Child care centers to follow first lady guidelines

Child care centers to follow first lady guidelines

BOWIE, Md. (AP) — The nation's second-largest for-profit child care provider is adopting Michelle Obama's healthy eating and activity guidelines.

The Learning Care Group agreed Thursday to limit TV and computer time for children, serve fruits and-or vegetables at every meal, eliminate fried foods, replace sugary drinks with water or plain, low-fat milk and provide at least an hour of daily physical activity.

It also will allow mothers to provide breast milk for their kids and accommodate those who want to breast feed.

Mrs. Obama joined the Super Sprowtz, vegetable mascots who teach children about nutrition and wellness, in an exercise dance with 4- and 5-year-olds at one of the Learning Care Group's centers near Washington on Thursday. She also shared an afternoon snack of carrot and celery sticks and grape tomatoes with a younger group of kids.

The first lady told the youngsters that they, too, will grow up to be healthy and strong if they eat well and stay active.

"These are grown-up vegetables," Mrs. Obama said of the broccoli, carrot and eggplant costumed-characters she had just danced with. "They started out as little bitty vegetables just like you and because they kept eating right and exercising they grew up to be really big and strong."

The Learning Care Group says it provides early education and child care services to more than 100,000 children between the ages of 6 weeks and 13 years at its 900 centers. They operate under five brand names: Childtime Learning Centers, Tutor Time Child Care/Learning Centers, The Children's Courtyard, Montessori Unlimited and La Petite Academy. Mrs. Obama visited a La Petite Academy center in Maryland on Thursday.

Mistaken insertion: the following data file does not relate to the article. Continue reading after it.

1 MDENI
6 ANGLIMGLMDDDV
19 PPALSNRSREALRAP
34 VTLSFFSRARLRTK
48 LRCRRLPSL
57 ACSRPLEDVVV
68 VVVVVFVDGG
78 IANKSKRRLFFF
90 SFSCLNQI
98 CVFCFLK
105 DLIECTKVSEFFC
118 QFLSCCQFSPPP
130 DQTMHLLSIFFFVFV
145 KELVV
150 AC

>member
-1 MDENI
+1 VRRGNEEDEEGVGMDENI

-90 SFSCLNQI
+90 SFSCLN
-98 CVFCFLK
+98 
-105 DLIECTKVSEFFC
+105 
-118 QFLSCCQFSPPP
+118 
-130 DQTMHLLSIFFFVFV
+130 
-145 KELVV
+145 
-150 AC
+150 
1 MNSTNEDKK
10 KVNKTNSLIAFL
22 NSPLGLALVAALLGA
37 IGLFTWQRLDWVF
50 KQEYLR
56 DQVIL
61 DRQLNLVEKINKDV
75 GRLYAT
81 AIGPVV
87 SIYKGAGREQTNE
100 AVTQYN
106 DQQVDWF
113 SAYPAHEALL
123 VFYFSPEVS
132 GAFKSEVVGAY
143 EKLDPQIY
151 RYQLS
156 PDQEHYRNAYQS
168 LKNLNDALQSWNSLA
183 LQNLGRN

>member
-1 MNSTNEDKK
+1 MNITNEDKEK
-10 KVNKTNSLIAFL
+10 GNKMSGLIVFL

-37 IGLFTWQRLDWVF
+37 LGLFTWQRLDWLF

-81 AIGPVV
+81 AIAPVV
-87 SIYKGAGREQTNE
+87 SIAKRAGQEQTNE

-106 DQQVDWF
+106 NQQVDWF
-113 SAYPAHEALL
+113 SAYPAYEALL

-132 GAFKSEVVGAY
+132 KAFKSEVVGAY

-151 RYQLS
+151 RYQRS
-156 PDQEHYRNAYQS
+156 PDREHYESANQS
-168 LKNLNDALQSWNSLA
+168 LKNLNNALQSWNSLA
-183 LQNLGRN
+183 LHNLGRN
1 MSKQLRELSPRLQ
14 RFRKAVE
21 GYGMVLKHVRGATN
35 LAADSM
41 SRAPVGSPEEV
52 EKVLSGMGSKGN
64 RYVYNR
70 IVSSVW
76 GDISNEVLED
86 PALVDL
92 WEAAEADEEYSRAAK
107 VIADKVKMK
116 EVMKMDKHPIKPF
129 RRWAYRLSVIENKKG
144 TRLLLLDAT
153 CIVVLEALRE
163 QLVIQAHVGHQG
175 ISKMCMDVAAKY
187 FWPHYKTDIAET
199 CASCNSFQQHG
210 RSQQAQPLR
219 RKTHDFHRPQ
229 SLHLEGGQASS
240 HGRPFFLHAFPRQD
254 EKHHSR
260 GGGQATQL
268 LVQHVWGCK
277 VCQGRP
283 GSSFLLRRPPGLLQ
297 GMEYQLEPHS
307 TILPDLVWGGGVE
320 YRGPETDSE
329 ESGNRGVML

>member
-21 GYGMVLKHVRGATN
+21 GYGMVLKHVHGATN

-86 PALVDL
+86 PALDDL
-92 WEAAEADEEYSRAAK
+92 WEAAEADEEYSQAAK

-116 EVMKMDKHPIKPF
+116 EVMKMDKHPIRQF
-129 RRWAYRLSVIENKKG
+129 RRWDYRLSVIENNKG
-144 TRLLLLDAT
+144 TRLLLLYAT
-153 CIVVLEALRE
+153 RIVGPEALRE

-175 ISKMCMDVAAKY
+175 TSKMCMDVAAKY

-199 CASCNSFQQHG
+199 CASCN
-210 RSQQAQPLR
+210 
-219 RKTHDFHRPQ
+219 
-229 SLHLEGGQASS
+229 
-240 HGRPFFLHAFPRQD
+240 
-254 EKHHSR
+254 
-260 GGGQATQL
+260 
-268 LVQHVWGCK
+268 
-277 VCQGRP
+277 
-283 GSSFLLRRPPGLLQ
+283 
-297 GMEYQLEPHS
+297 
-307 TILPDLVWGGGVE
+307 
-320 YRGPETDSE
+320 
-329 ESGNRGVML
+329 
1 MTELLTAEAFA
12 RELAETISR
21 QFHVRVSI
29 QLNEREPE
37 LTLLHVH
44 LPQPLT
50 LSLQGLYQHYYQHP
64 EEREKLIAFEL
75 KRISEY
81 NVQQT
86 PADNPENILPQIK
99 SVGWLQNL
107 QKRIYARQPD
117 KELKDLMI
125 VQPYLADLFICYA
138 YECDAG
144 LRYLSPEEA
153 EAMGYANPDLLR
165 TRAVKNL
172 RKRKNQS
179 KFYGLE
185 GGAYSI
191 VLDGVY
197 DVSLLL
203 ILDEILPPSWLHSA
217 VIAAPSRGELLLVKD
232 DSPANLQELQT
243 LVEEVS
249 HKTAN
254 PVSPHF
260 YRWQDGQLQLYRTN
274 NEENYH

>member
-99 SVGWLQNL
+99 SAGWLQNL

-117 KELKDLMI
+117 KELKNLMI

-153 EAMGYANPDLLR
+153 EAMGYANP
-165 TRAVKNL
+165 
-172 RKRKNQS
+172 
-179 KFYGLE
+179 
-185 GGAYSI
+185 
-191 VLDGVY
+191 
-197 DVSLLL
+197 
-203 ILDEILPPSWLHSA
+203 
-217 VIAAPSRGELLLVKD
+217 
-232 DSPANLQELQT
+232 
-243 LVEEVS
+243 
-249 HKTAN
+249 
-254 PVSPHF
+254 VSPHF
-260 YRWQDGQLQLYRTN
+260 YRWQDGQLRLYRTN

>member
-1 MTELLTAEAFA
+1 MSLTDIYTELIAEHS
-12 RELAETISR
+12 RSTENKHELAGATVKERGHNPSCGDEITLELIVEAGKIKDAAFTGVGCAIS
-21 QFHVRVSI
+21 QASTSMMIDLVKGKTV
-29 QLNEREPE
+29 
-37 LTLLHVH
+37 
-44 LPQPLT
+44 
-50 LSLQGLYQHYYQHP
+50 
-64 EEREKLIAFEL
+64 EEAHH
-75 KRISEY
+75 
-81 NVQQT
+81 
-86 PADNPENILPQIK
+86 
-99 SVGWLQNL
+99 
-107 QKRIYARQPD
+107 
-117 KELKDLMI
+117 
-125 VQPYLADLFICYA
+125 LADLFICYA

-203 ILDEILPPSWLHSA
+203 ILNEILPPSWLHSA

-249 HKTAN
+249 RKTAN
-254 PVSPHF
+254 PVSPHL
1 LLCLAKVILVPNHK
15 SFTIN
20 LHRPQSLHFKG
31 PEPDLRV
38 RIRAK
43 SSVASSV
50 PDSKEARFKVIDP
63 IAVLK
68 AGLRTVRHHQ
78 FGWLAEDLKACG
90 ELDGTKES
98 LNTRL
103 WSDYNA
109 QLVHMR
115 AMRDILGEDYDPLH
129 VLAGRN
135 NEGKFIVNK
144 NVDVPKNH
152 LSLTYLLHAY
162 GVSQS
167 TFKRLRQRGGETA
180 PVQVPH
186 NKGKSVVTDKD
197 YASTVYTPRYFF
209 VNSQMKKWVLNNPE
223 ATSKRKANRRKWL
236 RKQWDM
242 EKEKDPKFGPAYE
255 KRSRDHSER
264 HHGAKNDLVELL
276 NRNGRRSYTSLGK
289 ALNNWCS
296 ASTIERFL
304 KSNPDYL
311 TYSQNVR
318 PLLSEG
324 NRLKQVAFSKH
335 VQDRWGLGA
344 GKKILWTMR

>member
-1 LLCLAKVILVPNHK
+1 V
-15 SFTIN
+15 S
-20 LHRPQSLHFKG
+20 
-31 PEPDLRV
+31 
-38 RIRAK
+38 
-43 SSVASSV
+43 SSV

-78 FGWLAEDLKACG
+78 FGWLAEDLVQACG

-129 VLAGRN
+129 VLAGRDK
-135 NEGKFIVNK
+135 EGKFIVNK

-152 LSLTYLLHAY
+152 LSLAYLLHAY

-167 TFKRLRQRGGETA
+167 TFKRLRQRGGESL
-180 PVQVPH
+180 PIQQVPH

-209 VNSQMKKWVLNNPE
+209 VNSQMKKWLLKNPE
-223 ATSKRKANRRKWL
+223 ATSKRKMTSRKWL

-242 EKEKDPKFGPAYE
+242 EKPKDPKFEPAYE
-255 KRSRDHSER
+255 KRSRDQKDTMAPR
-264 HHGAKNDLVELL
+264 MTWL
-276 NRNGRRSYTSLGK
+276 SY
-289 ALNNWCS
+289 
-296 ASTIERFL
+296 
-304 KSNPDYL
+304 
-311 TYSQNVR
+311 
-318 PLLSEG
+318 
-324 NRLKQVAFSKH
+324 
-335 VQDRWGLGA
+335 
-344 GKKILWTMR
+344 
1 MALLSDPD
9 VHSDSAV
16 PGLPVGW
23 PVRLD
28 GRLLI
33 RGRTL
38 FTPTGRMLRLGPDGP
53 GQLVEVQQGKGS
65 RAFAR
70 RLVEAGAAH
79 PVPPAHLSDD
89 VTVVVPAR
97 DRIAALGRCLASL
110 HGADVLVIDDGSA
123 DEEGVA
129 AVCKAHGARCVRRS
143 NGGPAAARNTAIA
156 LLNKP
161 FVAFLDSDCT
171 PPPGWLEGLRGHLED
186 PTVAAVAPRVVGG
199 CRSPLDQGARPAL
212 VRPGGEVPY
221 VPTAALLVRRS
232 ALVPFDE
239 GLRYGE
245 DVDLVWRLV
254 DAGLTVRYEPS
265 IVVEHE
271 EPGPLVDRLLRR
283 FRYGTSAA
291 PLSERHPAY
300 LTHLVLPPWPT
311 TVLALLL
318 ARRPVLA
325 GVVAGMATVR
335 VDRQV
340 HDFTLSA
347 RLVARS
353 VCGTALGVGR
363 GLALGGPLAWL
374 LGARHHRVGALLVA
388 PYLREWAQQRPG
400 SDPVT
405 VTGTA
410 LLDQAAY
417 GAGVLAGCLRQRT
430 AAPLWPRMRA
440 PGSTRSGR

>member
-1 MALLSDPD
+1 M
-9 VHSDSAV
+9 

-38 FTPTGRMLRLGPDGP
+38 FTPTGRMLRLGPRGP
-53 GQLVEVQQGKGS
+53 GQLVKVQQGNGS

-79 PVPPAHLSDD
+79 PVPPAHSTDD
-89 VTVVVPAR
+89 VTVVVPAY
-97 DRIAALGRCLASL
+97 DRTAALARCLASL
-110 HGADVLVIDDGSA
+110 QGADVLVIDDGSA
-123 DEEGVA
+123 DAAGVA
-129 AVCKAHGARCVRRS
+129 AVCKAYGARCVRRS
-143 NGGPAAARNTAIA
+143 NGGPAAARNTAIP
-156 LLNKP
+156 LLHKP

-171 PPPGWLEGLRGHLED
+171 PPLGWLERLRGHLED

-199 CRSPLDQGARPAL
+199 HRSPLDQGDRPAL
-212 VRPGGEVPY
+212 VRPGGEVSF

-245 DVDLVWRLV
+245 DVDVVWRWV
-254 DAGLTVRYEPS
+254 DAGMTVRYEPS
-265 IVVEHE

The first lady this week has been marking the fourth anniversary of "Let's Move," her nationwide initiative to combat childhood obesity in the U.S. The healthy eating and activity guidelines for child care centers, which were released in 2011, are part of that program.

With the addition of the Learning Care Group, some 13,000 child care centers are now following the rules, said Sam Kass, the executive director of "Let's Move." He said getting kids off to a healthy start is "absolutely vital" because their tastes, preferences and habits are shaped in the earliest years of their lives.

More than 750,000 children are now served by facilities that have adopted the guidelines.

In October 2012, the Learning Care Group voluntarily began mirroring the steps the first lady wants child care centers to take. Formally adopting her guidelines means the rules will be institutionalized across the company. The Learning Care Group will also now answer to the Partnership for a Healthier America, a third-party organization that supports the first lady's anti-childhood obesity campaign by holding companies accountable for the commitments they make to improve the health of Americans.

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Online:

Partnership for a Healthier America: http://www.ahealthieramerica.org